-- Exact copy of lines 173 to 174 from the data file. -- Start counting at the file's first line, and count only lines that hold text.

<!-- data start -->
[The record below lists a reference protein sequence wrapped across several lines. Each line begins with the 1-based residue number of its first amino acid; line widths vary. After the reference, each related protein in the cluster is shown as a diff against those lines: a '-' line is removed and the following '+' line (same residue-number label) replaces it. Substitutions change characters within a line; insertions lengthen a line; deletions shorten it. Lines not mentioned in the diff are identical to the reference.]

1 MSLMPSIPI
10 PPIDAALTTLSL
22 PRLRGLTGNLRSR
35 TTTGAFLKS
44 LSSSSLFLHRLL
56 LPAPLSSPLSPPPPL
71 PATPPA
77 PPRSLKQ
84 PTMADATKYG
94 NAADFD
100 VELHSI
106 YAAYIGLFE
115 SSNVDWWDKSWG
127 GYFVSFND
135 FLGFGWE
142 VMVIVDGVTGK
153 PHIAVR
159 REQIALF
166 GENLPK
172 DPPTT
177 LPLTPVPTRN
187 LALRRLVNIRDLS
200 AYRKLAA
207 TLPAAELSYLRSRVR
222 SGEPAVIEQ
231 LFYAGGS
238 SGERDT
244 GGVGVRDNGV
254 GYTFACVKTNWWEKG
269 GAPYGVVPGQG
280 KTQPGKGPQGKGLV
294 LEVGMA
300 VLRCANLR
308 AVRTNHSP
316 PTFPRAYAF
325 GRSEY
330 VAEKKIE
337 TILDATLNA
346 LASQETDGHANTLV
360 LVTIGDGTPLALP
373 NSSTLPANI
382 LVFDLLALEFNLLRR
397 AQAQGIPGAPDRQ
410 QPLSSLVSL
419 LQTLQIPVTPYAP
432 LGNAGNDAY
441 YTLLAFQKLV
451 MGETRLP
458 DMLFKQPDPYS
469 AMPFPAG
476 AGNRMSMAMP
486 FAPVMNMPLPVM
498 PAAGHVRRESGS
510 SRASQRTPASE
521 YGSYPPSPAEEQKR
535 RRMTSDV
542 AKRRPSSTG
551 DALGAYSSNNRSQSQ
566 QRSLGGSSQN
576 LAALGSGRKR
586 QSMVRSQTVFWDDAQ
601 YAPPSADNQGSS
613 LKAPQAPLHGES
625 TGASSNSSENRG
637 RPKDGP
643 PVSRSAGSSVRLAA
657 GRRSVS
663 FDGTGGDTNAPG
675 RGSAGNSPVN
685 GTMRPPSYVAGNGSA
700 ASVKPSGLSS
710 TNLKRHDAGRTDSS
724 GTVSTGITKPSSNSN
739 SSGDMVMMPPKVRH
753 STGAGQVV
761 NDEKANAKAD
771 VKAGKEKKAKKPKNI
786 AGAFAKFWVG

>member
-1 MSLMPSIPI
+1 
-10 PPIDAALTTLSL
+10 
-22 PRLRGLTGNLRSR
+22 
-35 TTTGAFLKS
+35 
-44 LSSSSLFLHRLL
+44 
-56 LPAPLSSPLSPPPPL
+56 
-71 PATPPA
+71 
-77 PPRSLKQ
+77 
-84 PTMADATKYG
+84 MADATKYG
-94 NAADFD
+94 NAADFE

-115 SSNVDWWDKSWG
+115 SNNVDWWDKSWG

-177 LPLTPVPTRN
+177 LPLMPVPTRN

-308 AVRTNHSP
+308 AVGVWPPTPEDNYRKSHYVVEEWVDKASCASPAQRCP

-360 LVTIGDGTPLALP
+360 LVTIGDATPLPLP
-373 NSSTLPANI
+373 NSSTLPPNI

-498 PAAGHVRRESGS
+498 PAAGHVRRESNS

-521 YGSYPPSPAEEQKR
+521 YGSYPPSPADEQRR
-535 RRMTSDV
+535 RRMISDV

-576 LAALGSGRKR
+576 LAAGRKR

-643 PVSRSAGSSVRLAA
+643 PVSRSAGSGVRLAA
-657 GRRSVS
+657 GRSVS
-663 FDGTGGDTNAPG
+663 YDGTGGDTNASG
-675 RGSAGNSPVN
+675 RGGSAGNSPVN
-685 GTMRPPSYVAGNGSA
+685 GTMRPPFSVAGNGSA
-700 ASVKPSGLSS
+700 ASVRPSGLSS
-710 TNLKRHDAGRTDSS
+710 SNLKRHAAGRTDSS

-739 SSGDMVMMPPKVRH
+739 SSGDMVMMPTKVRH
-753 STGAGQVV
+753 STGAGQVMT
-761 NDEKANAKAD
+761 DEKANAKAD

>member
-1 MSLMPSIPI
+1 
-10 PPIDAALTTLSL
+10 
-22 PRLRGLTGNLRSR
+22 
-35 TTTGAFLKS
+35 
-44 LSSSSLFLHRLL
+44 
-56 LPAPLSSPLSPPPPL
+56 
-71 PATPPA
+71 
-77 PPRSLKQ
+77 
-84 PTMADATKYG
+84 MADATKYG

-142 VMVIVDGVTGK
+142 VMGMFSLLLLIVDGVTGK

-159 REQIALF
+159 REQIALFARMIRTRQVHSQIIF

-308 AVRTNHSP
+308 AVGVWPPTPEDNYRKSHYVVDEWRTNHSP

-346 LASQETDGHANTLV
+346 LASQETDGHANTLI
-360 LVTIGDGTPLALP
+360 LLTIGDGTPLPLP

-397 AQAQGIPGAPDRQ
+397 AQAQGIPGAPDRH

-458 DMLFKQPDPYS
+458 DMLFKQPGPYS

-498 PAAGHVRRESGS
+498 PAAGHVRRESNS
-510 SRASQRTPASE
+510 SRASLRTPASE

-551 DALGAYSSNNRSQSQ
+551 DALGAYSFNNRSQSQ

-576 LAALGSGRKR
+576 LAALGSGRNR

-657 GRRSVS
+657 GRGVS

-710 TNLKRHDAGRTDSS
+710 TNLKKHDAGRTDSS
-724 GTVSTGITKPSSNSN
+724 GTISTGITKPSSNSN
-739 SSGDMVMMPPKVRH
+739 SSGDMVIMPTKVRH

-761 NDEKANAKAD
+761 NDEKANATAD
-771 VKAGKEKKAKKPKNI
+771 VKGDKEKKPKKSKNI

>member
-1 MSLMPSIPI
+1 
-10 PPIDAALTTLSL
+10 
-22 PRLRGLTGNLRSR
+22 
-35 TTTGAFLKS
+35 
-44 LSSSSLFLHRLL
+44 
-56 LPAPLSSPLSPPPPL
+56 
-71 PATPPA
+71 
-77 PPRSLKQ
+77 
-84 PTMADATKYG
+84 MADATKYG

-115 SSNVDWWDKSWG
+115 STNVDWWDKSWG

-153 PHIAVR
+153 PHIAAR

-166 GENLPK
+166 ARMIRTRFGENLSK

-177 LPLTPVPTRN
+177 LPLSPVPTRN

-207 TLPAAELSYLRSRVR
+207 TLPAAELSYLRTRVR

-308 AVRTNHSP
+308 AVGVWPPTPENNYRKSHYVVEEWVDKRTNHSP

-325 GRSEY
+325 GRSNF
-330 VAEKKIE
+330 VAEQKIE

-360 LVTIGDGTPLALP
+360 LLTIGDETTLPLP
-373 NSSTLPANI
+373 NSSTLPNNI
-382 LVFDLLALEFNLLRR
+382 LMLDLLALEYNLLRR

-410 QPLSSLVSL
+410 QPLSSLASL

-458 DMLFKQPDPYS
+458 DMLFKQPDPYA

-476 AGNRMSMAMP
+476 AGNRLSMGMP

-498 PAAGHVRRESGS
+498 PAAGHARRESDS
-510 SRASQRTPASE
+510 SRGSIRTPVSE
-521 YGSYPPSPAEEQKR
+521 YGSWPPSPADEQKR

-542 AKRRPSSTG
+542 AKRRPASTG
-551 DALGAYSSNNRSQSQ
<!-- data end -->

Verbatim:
+498 PAAGHVRRESNS
-510 SRASQRTPASE